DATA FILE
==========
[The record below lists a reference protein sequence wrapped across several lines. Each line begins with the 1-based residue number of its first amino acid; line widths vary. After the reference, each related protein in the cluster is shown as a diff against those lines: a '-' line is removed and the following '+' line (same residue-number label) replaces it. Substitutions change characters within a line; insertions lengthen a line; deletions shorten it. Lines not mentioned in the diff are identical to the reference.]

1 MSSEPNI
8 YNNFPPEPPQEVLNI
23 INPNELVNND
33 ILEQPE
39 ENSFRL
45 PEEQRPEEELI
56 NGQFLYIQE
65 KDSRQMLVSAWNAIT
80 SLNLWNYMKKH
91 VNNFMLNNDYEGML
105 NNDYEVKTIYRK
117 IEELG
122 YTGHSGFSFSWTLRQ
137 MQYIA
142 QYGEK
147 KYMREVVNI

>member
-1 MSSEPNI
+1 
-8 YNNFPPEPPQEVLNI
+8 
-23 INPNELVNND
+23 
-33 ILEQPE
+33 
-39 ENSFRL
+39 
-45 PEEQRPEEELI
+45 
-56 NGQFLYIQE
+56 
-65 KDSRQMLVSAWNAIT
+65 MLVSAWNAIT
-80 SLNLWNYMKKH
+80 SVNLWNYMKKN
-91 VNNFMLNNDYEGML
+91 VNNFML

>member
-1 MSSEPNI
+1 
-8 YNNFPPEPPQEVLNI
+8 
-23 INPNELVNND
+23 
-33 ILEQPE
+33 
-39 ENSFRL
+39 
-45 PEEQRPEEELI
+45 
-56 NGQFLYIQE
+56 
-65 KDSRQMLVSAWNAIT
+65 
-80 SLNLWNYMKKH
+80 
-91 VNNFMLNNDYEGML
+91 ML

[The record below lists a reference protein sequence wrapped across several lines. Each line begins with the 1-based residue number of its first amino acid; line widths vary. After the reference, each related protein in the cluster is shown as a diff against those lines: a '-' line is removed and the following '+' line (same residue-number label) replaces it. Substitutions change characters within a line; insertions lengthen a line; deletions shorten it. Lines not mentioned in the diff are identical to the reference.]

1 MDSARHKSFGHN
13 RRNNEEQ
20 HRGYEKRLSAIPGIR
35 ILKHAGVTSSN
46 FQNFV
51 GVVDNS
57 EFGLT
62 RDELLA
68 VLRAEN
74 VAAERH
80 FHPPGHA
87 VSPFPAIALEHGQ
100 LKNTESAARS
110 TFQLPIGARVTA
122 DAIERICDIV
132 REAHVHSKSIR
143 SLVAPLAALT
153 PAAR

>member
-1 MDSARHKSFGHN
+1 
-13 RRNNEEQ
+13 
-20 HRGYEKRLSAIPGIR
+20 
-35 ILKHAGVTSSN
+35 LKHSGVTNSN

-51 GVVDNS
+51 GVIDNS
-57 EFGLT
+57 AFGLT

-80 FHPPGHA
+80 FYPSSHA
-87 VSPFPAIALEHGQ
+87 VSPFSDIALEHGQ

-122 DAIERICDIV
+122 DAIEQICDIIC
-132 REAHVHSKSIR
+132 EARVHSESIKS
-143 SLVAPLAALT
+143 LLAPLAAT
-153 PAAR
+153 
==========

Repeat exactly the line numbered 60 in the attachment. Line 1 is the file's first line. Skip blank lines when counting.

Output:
[The record below lists a reference protein sequence wrapped across several lines. Each line begins with the 1-based residue number of its first amino acid; line widths vary. After the reference, each related protein in the cluster is shown as a diff against those lines: a '-' line is removed and the following '+' line (same residue-number label) replaces it. Substitutions change characters within a line; insertions lengthen a line; deletions shorten it. Lines not mentioned in the diff are identical to the reference.]